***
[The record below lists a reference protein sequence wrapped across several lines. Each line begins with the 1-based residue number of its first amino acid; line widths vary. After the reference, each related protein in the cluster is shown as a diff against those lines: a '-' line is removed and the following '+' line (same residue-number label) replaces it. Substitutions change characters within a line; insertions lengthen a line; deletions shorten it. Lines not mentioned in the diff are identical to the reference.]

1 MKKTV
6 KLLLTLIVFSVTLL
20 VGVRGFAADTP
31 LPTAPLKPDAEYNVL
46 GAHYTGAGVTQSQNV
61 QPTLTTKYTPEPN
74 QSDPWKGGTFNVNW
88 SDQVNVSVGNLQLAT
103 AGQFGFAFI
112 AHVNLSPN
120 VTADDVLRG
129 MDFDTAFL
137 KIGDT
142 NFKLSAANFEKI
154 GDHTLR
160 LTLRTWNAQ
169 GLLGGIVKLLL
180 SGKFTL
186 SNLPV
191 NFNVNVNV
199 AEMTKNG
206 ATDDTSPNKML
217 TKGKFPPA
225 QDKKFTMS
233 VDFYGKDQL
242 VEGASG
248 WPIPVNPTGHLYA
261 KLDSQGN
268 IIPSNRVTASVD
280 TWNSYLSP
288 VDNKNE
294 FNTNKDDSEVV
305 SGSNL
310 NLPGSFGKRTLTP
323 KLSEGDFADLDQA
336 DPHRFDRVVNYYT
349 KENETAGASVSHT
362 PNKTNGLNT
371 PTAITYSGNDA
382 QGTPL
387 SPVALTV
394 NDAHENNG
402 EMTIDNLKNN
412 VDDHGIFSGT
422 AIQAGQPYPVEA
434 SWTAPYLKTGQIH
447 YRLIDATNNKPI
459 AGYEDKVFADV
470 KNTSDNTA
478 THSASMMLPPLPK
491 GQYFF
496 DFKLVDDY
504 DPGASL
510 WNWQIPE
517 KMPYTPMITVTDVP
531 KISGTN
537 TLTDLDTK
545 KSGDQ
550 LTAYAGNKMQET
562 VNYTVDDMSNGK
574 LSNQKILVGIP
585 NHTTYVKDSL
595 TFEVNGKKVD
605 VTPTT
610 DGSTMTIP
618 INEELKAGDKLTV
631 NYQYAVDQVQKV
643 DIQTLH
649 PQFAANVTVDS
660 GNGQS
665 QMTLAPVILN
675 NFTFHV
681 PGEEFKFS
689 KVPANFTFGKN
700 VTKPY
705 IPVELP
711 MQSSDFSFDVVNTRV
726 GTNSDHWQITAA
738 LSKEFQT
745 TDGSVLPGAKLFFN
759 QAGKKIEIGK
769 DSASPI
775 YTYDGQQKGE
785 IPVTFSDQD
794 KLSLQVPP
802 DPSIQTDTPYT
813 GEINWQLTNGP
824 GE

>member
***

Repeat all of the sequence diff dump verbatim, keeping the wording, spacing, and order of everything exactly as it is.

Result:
[The record below lists a reference protein sequence wrapped across several lines. Each line begins with the 1-based residue number of its first amino acid; line widths vary. After the reference, each related protein in the cluster is shown as a diff against those lines: a '-' line is removed and the following '+' line (same residue-number label) replaces it. Substitutions change characters within a line; insertions lengthen a line; deletions shorten it. Lines not mentioned in the diff are identical to the reference.]

1 MKKTV
6 KLLLTLIVFSVTLL
20 VGVRGFAADTP
31 LPTAPLKPDAEYNVL
46 GAHYTGAGVTQSQNV
61 QPTLTTKYTPEPN
74 QSDPWKGGTFNVNW
88 SDQVNVSVGNLQLAT
103 AGQFGFAFI
112 AHVNLSPN
120 VTADDVLRG
129 MDFDTAFL
137 KIGDT
142 NFKLSAANFEKI
154 GDHTLR
160 LTLRTWNAQ
169 GLLGGIVKLLL
180 SGKFTL
186 SNLPV
191 NFNVNVNV
199 AEMTKNG
206 ATDDTSPNKML
217 TKGKFPPA
225 QDKKFTMS
233 VDFYGKDQL
242 VEGASG
248 WPIPVNPTGHLYA
261 KLDSQGN
268 IIPSNRVTASVD
280 TWNSYLSP
288 VDNKNE
294 FNTNKDDSEVV
305 SGSNL
310 NLPGSFGKRTLTP
323 KLSEGDFADLDQA
336 DPHRFDRVVNYYT
349 KENETAGASVSHT
362 PNKTNGLNT
371 PTAITYSGNDA
382 QGTPL
387 SPVALTV
394 NDAHENNG
402 EMTIDNLKNN
412 VDDHGIFSGT
422 AIQAGQPYPVEA
434 SWTAPYLKTGQIH
447 YRLIDATNNKPI
459 AGYEDKVFADV
470 KNTSDNTA
478 THSASMMLPPLPK
491 GQYFF
496 DFKLVDDY
504 DPGASL
510 WNWQIPE
517 KMPYTPMITVTDVP
531 KISGTN
537 TLTDLDTK
545 KSGDQ
550 LTAYAGNKMQET
562 VNYTVDDMSNGK
574 LSNQKILVGIP
585 NHTTYVKDSL
595 TFEVNGKKVD
605 VTPTT
610 DGSTMTIP
618 INEELKAGDKLTV
631 NYQYAVDQVQKV
643 DIQTLH
649 PQFAANVTVDS
660 GNGQS
665 QMTLAPVILN
675 NFTFHV
681 PGEEFKFS
689 KVPANFTFGKN
700 VTKPY
705 IPVELP
711 MQSSDFSFDVVNTRV
726 GTNSDHWQITAA
738 LSKEFQT
745 TDGSVLPGAKLFFN
759 QAGKKIEIGK
769 DSASPI
775 YTYDGQQKGE
785 IPVTFSDQD
794 KLSLQVPP
802 DPSIQTDTPYT
813 GEINWQLTNGP
824 GE

>member